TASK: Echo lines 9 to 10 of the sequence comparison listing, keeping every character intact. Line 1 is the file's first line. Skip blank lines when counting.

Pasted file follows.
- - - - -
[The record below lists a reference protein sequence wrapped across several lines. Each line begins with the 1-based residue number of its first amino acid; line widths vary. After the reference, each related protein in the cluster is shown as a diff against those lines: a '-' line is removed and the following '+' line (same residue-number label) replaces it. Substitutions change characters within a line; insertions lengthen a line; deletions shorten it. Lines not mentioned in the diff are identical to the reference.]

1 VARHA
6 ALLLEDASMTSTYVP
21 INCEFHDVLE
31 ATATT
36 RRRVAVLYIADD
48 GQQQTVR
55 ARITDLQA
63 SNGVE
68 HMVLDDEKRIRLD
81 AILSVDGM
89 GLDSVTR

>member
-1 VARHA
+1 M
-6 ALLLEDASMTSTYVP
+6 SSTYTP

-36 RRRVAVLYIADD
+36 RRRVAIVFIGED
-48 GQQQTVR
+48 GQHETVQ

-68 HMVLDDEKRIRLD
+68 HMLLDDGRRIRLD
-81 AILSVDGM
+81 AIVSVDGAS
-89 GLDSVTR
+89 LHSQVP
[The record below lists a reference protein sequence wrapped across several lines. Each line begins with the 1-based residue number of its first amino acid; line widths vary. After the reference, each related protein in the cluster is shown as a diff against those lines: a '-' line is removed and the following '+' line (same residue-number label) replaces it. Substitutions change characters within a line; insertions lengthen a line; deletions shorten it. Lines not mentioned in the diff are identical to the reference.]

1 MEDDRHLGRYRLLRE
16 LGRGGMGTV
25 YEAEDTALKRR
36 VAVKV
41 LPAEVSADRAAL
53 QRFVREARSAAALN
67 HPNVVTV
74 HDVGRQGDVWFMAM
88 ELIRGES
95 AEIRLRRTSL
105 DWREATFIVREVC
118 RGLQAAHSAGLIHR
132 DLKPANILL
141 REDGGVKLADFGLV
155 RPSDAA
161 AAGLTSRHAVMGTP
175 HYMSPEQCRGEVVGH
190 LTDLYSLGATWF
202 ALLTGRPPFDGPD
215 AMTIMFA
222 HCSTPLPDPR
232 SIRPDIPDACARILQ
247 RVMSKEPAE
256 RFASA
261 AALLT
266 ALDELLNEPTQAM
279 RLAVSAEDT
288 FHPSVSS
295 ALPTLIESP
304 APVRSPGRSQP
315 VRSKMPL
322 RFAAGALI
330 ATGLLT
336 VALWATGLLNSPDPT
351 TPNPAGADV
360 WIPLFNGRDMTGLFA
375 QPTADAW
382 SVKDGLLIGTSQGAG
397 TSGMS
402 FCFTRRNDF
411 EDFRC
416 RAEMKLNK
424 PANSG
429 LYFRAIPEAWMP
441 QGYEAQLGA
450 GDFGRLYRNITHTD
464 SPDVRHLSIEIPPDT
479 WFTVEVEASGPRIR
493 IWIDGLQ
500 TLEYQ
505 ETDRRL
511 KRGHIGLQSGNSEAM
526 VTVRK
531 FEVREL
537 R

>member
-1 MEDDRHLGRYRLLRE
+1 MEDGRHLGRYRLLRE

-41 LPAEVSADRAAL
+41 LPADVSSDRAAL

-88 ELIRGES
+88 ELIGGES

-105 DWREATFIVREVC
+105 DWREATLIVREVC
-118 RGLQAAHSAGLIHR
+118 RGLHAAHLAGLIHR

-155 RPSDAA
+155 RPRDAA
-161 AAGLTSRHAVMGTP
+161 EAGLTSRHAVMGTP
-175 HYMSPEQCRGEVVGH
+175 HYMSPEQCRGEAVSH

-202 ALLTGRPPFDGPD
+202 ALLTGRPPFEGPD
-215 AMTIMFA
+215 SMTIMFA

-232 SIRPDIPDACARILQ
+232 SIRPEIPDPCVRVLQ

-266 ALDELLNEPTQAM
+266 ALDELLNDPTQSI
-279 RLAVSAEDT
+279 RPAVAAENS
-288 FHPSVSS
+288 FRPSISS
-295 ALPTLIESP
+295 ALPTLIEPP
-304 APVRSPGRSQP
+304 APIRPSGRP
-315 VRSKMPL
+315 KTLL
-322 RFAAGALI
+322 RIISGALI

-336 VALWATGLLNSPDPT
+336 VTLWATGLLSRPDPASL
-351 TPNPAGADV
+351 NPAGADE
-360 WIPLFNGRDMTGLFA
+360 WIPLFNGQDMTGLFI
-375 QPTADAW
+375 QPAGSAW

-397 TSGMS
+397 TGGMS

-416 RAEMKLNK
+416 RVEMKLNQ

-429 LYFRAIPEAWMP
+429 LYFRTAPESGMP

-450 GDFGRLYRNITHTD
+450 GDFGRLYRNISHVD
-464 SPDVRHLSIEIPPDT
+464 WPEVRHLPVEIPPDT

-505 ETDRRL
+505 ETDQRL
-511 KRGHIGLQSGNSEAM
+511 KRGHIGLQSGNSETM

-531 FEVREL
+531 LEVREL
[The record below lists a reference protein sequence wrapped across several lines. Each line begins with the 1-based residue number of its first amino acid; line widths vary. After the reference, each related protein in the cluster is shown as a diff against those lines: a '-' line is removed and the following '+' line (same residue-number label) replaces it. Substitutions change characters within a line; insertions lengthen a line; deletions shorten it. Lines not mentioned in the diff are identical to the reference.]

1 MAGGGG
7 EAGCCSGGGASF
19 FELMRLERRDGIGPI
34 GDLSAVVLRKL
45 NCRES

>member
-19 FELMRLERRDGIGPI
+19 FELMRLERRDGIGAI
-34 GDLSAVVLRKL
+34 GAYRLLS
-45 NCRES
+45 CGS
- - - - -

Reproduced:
63 SNGVE
68 HMVLDDEKRIRLD